Thursday, December 01, 2016

the beaded curtain

When I first encountered a beaded curtain as a kid I found it mildly annoying. A fabric curtain would hide what was going on on the other side of the opening, but a row of beaded strings hanging in a doorway, what does that hide? Obscure slightly, maybe. That was a goal? I didn’t like going through the curtain, afraid a bead string would catch in my hair. Plus, it wouldn’t go away. Every time you went through that door you had to deal with it. 

A beaded curtain could be decorative, I conceded. I kind of liked the way it rattled as you went through. And I kind of didn’t. And I guess that’s where my engagement with beaded curtains ended. I’ve never considered hanging one.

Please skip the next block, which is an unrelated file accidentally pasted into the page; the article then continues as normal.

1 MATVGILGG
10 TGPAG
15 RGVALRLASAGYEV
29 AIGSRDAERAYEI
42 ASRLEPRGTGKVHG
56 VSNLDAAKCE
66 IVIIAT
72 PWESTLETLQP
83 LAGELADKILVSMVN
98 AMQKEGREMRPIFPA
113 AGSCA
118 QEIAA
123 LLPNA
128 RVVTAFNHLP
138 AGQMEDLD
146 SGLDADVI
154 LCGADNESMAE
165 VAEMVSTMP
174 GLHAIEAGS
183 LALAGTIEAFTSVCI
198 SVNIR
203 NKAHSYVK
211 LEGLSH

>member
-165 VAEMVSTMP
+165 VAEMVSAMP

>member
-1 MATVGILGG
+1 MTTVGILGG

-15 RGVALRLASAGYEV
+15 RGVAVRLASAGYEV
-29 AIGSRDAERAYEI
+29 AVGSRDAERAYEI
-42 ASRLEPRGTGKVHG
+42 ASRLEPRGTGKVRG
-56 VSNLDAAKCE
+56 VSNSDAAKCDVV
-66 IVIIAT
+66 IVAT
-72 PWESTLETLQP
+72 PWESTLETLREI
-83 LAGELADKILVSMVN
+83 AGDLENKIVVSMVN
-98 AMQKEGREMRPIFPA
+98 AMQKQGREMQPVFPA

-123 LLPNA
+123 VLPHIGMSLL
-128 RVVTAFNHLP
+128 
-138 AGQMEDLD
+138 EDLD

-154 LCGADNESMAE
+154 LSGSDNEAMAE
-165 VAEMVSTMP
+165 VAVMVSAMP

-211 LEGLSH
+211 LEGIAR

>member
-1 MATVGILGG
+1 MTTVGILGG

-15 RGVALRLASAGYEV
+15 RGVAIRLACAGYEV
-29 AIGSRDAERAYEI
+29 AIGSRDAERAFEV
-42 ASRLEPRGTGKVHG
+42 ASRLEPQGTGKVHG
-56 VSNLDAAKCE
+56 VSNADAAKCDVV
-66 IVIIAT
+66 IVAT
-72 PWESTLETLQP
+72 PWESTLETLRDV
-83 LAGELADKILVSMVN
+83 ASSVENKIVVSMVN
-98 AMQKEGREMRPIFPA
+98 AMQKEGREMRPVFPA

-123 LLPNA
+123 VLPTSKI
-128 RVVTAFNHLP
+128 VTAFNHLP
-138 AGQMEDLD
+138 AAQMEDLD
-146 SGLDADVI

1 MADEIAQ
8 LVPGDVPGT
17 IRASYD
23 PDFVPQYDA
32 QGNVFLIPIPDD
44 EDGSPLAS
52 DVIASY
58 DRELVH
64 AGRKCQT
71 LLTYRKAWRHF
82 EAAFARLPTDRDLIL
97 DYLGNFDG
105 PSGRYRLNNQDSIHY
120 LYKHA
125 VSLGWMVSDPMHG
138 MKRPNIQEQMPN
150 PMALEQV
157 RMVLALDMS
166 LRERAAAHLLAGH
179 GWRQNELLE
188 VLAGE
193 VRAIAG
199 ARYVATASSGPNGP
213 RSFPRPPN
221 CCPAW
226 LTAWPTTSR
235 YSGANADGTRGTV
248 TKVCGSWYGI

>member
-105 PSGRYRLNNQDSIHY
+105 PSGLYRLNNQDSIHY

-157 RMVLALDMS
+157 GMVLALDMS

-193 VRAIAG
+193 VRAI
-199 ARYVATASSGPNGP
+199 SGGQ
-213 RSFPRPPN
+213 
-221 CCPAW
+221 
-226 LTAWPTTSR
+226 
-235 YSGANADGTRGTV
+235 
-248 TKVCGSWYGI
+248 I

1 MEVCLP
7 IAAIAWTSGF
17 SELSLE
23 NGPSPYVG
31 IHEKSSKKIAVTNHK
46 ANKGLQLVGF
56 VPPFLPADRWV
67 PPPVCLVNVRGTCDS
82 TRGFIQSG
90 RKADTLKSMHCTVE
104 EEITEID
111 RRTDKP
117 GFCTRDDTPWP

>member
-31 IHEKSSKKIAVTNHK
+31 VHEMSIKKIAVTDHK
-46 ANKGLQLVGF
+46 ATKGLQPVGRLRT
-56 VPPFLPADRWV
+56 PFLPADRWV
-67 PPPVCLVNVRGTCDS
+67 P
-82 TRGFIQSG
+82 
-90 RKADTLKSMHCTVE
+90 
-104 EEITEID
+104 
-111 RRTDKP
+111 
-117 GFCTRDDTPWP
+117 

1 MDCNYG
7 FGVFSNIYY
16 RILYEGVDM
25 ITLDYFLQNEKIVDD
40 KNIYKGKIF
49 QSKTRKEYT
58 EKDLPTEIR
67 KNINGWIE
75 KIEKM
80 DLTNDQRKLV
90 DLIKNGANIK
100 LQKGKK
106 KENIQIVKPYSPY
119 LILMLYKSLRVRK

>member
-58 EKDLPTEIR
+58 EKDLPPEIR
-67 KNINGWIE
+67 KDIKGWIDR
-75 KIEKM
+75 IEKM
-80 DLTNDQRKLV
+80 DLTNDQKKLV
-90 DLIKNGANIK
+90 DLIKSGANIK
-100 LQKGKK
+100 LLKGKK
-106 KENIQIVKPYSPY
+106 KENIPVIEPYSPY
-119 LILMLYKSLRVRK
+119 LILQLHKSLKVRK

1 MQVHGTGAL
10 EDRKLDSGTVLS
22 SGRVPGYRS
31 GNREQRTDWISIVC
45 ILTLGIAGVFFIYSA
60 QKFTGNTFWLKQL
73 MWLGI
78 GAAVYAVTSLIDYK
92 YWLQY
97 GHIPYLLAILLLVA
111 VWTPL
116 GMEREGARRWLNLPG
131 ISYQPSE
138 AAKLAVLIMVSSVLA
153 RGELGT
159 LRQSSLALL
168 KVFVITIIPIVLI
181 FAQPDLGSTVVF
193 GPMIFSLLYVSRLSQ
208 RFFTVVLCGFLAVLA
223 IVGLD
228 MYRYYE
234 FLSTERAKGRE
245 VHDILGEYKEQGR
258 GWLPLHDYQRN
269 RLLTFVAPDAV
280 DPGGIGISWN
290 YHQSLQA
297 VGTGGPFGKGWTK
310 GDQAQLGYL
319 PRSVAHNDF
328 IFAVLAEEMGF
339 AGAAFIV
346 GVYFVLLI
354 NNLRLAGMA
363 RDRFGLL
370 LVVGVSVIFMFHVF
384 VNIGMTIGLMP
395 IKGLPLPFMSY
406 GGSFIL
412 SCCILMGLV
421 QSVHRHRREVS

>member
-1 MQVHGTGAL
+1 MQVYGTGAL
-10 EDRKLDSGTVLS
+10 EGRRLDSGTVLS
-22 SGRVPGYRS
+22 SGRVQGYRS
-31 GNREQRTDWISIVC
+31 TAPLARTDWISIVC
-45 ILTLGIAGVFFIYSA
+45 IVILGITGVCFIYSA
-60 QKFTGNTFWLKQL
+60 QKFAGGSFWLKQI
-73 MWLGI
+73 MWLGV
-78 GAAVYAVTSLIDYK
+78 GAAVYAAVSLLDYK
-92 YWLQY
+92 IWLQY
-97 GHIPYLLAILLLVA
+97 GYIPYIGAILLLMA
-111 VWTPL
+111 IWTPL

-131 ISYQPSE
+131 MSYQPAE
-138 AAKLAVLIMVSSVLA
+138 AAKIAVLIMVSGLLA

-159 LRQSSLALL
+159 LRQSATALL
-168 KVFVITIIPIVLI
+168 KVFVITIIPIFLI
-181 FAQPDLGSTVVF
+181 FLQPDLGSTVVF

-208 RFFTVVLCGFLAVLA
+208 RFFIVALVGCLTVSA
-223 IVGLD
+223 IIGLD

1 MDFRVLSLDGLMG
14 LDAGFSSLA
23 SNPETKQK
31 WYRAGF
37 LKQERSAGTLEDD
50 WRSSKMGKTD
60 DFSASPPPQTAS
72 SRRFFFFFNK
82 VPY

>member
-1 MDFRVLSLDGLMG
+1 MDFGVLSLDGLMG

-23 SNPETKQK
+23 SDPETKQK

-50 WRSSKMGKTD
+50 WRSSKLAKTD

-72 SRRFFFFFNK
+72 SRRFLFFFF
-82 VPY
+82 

But then there’s this footnote in Mary Roach’s latest: 

[B]eaded strands that hang in doorways in Middle Eastern homes, allow[] breeezes, but not flies, to pass.


Who knew? Makes me thankful once again that flies were never much of an issue in my neighborhood.

Or, as Mary Roach puts it: 

Who among the thousands of youthful 1970s doofs who hung these in their bedrooms had any clue as to the beads’ provenance as fly control? Not this doof.

source: Grunt: the curious science of humans at war by Mary Roach

2016. W.W. Norton & Co, NY

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